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What's new in psychiatry
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What's new in psychiatry
All topics are updated as new evidence becomes available and our peer review process is complete.
Literature review current through: Sep 2016. | This topic last updated: Oct 11, 2016.

The following represent additions to UpToDate from the past six months that were considered by the editors and authors to be of particular interest. The most recent What's New entries are at the top of each subsection.


Lithium may decrease self-harm in patients with bipolar disorder (August 2016)

Self-harm causes substantial morbidity in bipolar disorder, and patients who self-harm have an increased risk of suicide. Lithium may reduce the risk of self-harm. A recent study used electronic health records from a nationally representative sample from the United Kingdom to identify over 6000 patients with bipolar disorder who received maintenance monotherapy with lithium, valproate, olanzapine, or quetiapine [1]. Self-harm included any nonfatal act of self-injury, regardless of suicidal intent. Patients were matched on observed potential confounders such as history of prior self-harm, sex, and comorbid disorders. Self-harm rates were lower with lithium, compared with valproate, olanzapine, or quetiapine. There was no difference in the rate of self-harm among valproate, olanzapine, or quetiapine. Lithium is one of our preferred options for maintenance therapy for patients with bipolar disorder. (See "Bipolar disorder in adults: Choosing maintenance treatment", section on 'Reduced risk of suicide'.)


Effectiveness of antidepressants for pediatric unipolar major depression (August 2016)

Antidepressant medications are often used to treat moderately to severely ill children with unipolar major depression. For children and adolescents with acute depressive disorders, first-line pharmacotherapy is typically fluoxetine. There are several randomized trials comparing antidepressant medications with placebo, but there are few head-to-head comparison trials. In a recent meta-analysis of 34 trials comparing one antidepressant with placebo or another active drug for the acute treatment of major depressive disorder in children and adolescents, fluoxetine, sertraline, and escitalopram were statistically more efficacious than placebo [2]. In addition, paroxetine was superior to clomipramine and fluoxetine was superior to nortriptyline. In a network meta-analysis subsequently performed to compare and rank antidepressants for the acute treatment of major depressive disorder, only fluoxetine was better than placebo. In comparison with other antidepressants, fluoxetine was significantly more effective than nortriptyline. Important limitations of the network meta-analysis include risk of bias within individual studies, lack of power and generalizability, and potential selective reporting. (See "Pediatric unipolar depression and pharmacotherapy: Choosing a medication", section on 'All antidepressants'.)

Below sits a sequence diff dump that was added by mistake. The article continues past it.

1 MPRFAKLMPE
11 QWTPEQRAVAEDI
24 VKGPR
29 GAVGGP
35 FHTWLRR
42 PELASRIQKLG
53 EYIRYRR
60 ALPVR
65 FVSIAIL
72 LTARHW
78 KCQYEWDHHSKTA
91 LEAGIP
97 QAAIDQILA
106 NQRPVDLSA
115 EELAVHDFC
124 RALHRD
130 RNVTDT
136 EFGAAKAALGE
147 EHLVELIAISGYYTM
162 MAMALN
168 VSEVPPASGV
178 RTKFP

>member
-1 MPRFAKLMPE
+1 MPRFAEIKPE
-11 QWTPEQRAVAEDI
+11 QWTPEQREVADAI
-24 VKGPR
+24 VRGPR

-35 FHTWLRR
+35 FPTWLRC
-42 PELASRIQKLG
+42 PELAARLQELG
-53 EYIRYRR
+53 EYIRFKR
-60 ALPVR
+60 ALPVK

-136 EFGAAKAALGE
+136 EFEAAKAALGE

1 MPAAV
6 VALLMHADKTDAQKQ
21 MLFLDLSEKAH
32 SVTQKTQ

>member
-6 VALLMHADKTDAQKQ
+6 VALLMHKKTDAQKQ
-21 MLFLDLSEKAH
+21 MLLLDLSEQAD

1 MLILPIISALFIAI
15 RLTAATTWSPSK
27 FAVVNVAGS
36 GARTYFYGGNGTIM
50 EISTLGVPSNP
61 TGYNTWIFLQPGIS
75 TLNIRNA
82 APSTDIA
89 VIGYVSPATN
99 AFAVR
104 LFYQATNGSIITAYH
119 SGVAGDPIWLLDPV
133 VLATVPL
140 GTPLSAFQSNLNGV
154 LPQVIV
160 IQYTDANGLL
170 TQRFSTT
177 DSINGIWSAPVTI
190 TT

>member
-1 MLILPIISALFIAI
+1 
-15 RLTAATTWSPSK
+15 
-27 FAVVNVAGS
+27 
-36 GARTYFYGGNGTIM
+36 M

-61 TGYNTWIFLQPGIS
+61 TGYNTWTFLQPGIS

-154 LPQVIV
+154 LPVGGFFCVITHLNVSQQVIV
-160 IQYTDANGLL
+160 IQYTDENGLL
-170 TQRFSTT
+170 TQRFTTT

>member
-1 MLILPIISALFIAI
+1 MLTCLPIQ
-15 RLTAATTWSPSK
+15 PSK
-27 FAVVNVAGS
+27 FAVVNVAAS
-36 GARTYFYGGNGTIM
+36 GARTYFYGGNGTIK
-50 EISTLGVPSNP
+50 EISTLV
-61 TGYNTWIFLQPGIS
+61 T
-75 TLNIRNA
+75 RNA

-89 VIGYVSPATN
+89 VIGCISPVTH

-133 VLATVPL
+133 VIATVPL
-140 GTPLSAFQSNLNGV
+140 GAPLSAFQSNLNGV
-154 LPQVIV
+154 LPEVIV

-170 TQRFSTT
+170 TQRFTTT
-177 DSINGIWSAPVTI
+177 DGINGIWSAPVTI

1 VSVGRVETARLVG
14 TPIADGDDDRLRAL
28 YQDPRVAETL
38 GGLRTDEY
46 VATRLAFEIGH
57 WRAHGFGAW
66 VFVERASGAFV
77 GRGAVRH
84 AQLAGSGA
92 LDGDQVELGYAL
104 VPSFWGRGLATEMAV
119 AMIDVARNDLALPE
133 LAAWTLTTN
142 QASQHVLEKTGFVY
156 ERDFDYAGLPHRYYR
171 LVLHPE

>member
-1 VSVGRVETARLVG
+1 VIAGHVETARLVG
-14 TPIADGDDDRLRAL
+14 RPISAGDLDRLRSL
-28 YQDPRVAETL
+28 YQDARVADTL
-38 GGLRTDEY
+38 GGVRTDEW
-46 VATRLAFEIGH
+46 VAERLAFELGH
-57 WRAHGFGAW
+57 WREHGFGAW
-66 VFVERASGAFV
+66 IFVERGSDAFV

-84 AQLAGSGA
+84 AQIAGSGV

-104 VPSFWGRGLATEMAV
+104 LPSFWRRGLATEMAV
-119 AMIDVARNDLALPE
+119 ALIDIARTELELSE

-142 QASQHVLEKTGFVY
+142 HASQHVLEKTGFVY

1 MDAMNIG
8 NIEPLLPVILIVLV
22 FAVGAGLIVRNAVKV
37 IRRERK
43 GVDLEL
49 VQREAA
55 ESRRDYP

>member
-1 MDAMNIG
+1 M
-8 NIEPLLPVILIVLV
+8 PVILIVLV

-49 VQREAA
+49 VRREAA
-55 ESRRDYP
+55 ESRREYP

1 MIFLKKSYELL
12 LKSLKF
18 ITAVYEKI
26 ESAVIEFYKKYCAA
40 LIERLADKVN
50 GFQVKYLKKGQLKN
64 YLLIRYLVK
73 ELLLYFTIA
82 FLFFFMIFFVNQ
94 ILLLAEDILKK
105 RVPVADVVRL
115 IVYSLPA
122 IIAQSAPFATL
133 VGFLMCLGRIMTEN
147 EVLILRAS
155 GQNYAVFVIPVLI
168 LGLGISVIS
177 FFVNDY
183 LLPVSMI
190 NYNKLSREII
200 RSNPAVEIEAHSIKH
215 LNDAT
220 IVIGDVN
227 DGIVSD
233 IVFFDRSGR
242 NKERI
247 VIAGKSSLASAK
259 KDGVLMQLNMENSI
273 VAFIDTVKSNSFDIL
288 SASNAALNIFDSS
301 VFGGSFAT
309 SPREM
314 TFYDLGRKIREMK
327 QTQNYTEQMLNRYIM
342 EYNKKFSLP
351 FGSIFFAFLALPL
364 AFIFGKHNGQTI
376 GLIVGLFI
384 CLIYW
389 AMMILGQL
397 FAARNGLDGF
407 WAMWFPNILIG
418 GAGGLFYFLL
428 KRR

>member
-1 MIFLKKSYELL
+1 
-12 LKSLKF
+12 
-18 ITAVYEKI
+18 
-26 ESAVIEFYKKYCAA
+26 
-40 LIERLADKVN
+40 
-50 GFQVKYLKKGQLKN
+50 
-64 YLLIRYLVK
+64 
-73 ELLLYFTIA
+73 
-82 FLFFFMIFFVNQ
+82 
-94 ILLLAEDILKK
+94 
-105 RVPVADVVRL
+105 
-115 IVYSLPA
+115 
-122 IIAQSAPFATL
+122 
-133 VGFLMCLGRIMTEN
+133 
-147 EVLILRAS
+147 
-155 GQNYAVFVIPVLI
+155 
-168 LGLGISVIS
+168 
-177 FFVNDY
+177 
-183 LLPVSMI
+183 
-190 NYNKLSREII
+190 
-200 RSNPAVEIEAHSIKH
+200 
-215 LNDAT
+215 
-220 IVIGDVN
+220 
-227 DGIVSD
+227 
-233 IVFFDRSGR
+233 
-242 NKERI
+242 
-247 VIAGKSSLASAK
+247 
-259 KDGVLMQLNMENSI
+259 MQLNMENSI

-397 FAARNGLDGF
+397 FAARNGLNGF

Continuation treatment with electroconvulsive therapy plus pharmacotherapy for remitted late-life depression (August 2016)

Electroconvulsive therapy (ECT) is often more effective for unipolar major depression than pharmacotherapy and psychotherapy, particularly for late-life depression. Although continuation treatment for patients who remit with ECT typically consists of pharmacotherapy, ECT plus pharmacotherapy is superior to pharmacotherapy alone. In one study, older adults with unipolar major depression were acutely treated with ECT plus venlafaxine; those who remitted (n = 120) were randomly assigned to six months of open-label continuation treatment with ECT plus pharmacotherapy (continuation venlafaxine plus lithium) or pharmacotherapy alone [3]. Continuation ECT consisted of four weekly treatments following randomization and subsequent treatments as warranted by symptoms. Depression rating scale scores were lower with ECT plus pharmacotherapy than pharmacotherapy alone. There was no difference between the two groups in global cognitive functioning at baseline and post-ECT. Continuation ECT plus pharmacotherapy can benefit patients with late-life depression who initially respond to acute treatment with ECT plus pharmacotherapy. (See "Overview of electroconvulsive therapy (ECT) for adults", section on 'Efficacy'.)